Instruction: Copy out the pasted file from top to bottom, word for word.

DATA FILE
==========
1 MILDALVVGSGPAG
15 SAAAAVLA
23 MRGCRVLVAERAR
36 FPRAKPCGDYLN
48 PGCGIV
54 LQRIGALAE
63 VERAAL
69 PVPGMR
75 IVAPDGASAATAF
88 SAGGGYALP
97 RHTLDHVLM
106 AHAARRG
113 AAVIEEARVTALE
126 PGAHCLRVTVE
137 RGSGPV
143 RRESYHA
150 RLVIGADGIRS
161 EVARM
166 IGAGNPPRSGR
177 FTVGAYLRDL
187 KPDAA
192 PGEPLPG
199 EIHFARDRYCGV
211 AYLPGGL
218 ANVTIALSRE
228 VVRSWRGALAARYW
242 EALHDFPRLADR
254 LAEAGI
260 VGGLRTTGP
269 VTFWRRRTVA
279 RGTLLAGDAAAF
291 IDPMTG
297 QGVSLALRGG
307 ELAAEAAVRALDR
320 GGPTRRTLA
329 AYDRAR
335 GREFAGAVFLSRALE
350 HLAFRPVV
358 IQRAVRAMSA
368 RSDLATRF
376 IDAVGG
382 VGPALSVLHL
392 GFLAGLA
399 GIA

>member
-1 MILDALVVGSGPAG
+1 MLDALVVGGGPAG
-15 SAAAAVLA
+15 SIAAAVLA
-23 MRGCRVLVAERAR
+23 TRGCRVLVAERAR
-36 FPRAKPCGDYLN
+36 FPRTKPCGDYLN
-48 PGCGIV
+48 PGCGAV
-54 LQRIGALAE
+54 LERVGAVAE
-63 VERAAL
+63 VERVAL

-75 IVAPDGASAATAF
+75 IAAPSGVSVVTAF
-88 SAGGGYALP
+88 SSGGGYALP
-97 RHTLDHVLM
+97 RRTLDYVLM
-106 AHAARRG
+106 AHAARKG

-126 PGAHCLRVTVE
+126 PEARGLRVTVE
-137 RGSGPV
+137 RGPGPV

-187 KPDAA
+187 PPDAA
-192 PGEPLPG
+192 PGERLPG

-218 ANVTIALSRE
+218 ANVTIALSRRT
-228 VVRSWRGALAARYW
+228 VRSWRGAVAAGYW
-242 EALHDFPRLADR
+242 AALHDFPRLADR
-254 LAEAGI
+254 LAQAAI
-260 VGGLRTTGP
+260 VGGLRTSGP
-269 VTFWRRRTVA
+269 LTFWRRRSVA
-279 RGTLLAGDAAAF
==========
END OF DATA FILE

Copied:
1 MILDALVVGSGPAG
15 SAAAAVLA
23 MRGCRVLVAERAR
36 FPRAKPCGDYLN
48 PGCGIV
54 LQRIGALAE
63 VERAAL
69 PVPGMR
75 IVAPDGASAATAF
88 SAGGGYALP
97 RHTLDHVLM
106 AHAARRG
113 AAVIEEARVTALE
126 PGAHCLRVTVE
137 RGSGPV
143 RRESYHA
150 RLVIGADGIRS
161 EVARM
166 IGAGNPPRSGR
177 FTVGAYLRDL
187 KPDAA
192 PGEPLPG
199 EIHFARDRYCGV
211 AYLPGGL
218 ANVTIALSRE
228 VVRSWRGALAARYW
242 EALHDFPRLADR
254 LAEAGI
260 VGGLRTTGP
269 VTFWRRRTVA
279 RGTLLAGDAAAF
291 IDPMTG
297 QGVSLALRGG
307 ELAAEAAVRALDR
320 GGPTRRTLA
329 AYDRAR
335 GREFAGAVFLSRALE
350 HLAFRPVV
358 IQRAVRAMSA
368 RSDLATRF
376 IDAVGG
382 VGPALSVLHL
392 GFLAGLA
399 GIA

>member
-1 MILDALVVGSGPAG
+1 MLDALVVGGGPAG
-15 SAAAAVLA
+15 SIAAAVLA
-23 MRGCRVLVAERAR
+23 TRGCRVLVAERAR
-36 FPRAKPCGDYLN
+36 FPRTKPCGDYLN
-48 PGCGIV
+48 PGCGAV
-54 LQRIGALAE
+54 LERVGAVAE
-63 VERAAL
+63 VERVAL

-75 IVAPDGASAATAF
+75 IAAPSGVSVVTAF
-88 SAGGGYALP
+88 SSGGGYALP
-97 RHTLDHVLM
+97 RRTLDYVLM
-106 AHAARRG
+106 AHAARKG

-126 PGAHCLRVTVE
+126 PEARGLRVTVE
-137 RGSGPV
+137 RGPGPV

-187 KPDAA
+187 PPDAA
-192 PGEPLPG
+192 PGERLPG

-218 ANVTIALSRE
+218 ANVTIALSRRT
-228 VVRSWRGALAARYW
+228 VRSWRGAVAAGYW
-242 EALHDFPRLADR
+242 AALHDFPRLADR
-254 LAEAGI
+254 LAQAAI
-260 VGGLRTTGP
+260 VGGLRTSGP
-269 VTFWRRRTVA
+269 LTFWRRRSVA
-279 RGTLLAGDAAAF